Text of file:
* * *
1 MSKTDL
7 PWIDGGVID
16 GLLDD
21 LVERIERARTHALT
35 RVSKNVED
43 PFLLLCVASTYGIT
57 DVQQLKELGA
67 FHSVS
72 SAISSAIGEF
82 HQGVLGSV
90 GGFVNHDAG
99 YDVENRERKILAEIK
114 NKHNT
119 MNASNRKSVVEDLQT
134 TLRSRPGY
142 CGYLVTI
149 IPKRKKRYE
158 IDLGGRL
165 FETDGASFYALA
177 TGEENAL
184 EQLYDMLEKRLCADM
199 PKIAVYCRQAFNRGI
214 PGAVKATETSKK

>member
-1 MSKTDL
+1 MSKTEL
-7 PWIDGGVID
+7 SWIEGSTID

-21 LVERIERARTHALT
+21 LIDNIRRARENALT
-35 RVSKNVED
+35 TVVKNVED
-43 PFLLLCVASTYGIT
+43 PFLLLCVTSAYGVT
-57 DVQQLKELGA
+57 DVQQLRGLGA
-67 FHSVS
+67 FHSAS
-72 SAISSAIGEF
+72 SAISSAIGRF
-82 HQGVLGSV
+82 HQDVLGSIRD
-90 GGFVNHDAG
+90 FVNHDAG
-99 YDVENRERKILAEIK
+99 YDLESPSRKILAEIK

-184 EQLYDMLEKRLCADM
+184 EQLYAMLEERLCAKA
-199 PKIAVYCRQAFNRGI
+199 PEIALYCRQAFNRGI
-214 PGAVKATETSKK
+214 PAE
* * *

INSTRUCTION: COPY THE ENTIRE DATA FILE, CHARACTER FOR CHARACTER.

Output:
1 MSKTDL
7 PWIDGGVID
16 GLLDD
21 LVERIERARTHALT
35 RVSKNVED
43 PFLLLCVASTYGIT
57 DVQQLKELGA
67 FHSVS
72 SAISSAIGEF
82 HQGVLGSV
90 GGFVNHDAG
99 YDVENRERKILAEIK
114 NKHNT
119 MNASNRKSVVEDLQT
134 TLRSRPGY
142 CGYLVTI
149 IPKRKKRYE
158 IDLGGRL
165 FETDGASFYALA
177 TGEENAL
184 EQLYDMLEKRLCADM
199 PKIAVYCRQAFNRGI
214 PGAVKATETSKK

>member
-1 MSKTDL
+1 MSKTEL
-7 PWIDGGVID
+7 SWIEGSTID

-21 LVERIERARTHALT
+21 LIDNIRRARENALT
-35 RVSKNVED
+35 TVVKNVED
-43 PFLLLCVASTYGIT
+43 PFLLLCVTSAYGVT
-57 DVQQLKELGA
+57 DVQQLRGLGA
-67 FHSVS
+67 FHSAS
-72 SAISSAIGEF
+72 SAISSAIGRF
-82 HQGVLGSV
+82 HQDVLGSIRD
-90 GGFVNHDAG
+90 FVNHDAG
-99 YDVENRERKILAEIK
+99 YDLESPSRKILAEIK

-184 EQLYDMLEKRLCADM
+184 EQLYAMLEERLCAKA
-199 PKIAVYCRQAFNRGI
+199 PEIALYCRQAFNRGI
-214 PGAVKATETSKK
+214 PAE